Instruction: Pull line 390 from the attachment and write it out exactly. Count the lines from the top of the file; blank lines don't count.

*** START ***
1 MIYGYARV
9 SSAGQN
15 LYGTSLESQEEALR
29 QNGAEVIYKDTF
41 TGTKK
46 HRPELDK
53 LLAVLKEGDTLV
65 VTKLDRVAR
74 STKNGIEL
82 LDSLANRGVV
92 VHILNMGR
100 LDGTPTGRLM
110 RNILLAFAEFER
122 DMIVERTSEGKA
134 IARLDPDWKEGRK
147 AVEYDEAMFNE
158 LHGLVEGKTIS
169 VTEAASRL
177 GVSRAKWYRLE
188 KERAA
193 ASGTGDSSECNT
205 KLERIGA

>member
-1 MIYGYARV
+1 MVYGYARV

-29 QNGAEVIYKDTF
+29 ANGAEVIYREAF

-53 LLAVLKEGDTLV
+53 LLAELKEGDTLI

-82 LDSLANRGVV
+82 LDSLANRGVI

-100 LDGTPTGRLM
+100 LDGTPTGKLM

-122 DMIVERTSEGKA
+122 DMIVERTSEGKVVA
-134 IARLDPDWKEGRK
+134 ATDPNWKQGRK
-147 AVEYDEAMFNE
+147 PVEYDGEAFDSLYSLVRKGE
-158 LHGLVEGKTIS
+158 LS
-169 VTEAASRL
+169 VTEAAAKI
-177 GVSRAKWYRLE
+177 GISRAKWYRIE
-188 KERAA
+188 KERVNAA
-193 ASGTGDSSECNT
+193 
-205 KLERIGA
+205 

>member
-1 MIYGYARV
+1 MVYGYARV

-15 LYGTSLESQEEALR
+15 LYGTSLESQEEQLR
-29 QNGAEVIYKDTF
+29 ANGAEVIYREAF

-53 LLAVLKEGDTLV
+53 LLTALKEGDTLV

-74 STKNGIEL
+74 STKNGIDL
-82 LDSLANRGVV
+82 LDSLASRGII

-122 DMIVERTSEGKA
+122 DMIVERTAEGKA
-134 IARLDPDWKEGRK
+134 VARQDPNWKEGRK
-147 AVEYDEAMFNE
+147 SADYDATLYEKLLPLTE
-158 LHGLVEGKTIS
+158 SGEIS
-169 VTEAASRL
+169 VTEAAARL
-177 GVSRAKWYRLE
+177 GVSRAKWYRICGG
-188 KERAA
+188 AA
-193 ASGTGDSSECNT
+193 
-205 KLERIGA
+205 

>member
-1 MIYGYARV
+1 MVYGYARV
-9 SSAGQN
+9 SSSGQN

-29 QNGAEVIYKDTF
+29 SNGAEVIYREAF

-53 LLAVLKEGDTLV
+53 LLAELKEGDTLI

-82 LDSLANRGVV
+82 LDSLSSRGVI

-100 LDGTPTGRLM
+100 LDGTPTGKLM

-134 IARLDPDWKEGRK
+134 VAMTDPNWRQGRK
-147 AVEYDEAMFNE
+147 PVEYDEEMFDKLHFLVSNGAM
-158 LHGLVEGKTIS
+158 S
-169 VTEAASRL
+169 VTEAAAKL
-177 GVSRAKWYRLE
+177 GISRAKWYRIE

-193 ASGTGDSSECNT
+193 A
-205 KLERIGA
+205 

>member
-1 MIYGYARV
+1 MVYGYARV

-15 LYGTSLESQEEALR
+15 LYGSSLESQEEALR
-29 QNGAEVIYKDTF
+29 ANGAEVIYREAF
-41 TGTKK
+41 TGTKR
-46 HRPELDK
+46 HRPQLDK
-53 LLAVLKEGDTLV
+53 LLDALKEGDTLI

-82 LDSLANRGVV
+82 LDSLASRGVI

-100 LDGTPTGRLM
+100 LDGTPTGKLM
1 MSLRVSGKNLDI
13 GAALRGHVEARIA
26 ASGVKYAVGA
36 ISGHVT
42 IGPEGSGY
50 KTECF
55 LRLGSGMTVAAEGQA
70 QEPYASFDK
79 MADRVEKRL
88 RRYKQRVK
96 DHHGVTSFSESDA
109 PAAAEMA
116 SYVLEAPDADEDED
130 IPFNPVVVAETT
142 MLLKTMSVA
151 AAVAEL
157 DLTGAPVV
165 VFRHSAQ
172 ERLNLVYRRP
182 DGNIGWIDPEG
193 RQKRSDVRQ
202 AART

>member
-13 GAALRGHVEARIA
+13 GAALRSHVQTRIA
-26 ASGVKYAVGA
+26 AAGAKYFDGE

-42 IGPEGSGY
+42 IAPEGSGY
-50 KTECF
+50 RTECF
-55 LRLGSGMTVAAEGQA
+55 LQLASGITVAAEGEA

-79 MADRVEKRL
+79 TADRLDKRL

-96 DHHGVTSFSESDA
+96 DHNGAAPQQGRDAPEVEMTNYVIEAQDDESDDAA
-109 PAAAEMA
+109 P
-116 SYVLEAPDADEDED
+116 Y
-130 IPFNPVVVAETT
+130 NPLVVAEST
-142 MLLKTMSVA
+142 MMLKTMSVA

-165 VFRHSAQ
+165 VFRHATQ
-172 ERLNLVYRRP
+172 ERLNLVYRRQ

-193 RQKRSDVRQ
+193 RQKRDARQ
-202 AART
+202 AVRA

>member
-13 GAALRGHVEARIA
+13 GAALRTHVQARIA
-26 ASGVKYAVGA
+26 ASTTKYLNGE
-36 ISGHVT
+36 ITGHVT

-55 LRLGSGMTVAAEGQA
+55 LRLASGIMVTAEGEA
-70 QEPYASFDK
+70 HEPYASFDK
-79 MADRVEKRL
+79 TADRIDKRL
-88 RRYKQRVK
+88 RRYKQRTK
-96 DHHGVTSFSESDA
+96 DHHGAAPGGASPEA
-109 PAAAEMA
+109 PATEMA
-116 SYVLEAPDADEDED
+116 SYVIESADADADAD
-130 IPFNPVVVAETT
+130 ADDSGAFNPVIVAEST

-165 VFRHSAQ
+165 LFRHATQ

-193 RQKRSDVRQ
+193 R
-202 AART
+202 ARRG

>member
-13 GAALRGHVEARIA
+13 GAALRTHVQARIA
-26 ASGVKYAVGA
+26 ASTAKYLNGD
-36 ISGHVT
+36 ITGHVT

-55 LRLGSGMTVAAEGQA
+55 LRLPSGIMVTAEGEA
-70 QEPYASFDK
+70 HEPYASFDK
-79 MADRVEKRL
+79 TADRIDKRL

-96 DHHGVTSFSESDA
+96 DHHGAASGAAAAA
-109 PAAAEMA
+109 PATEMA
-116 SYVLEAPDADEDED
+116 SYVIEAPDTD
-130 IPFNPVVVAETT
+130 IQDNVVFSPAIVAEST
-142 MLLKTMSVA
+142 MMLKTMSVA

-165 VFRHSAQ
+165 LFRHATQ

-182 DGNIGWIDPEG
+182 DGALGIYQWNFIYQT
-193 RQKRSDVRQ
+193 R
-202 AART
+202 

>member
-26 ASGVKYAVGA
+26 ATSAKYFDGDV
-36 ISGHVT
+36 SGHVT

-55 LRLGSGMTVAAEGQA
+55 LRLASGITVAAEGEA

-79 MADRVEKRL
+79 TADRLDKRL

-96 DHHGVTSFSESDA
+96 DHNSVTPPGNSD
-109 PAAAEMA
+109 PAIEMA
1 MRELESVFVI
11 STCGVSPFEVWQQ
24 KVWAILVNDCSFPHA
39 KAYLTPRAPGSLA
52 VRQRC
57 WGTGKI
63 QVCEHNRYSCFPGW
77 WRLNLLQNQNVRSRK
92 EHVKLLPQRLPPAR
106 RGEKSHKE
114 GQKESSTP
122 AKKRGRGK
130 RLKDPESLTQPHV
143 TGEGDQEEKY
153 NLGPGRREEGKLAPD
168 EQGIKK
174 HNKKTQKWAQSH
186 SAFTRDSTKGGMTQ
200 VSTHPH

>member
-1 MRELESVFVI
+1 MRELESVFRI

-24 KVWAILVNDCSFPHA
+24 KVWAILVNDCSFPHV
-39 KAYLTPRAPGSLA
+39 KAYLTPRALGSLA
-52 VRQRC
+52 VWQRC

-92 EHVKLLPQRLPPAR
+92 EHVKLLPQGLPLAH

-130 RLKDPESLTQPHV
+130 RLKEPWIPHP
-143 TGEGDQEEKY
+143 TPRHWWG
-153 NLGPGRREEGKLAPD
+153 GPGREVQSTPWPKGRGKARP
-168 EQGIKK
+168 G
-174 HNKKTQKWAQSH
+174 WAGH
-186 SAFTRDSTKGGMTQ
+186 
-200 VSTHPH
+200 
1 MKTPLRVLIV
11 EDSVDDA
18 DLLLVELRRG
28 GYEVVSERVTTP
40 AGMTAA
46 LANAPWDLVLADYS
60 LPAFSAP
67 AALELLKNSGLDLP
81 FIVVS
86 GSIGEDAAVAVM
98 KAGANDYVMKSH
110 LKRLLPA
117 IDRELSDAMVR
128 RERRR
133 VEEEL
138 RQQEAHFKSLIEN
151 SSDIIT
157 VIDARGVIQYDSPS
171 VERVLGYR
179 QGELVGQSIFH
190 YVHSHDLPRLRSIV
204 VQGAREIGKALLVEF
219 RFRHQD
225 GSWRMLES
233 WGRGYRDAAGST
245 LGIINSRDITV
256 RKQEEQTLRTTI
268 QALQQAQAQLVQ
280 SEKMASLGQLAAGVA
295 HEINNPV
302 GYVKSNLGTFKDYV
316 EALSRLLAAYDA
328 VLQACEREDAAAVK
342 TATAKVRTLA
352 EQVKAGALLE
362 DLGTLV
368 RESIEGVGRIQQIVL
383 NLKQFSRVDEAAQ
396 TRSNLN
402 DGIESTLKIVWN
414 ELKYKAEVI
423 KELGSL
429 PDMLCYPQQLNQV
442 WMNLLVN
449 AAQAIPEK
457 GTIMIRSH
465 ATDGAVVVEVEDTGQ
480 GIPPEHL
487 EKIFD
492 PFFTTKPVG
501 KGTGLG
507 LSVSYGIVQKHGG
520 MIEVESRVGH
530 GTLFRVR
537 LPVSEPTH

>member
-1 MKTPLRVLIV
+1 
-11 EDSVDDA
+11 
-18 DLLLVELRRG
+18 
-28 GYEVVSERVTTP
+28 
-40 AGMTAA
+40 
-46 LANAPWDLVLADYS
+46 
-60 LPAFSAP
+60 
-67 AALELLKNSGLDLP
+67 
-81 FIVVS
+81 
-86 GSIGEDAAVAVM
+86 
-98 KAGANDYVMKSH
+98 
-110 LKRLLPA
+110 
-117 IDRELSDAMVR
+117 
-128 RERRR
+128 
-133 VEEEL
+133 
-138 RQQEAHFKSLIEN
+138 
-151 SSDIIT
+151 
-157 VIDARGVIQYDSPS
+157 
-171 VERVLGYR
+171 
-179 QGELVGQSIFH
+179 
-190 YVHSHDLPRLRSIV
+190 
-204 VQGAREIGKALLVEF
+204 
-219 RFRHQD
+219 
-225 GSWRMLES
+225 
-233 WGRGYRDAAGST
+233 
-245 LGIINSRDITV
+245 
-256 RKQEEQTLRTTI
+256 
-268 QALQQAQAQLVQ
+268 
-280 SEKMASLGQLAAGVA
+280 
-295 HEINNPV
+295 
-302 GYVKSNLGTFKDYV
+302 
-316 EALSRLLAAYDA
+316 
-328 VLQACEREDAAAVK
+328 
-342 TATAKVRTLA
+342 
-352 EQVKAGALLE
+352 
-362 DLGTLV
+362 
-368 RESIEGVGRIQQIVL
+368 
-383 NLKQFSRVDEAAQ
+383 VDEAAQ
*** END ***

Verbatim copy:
+171 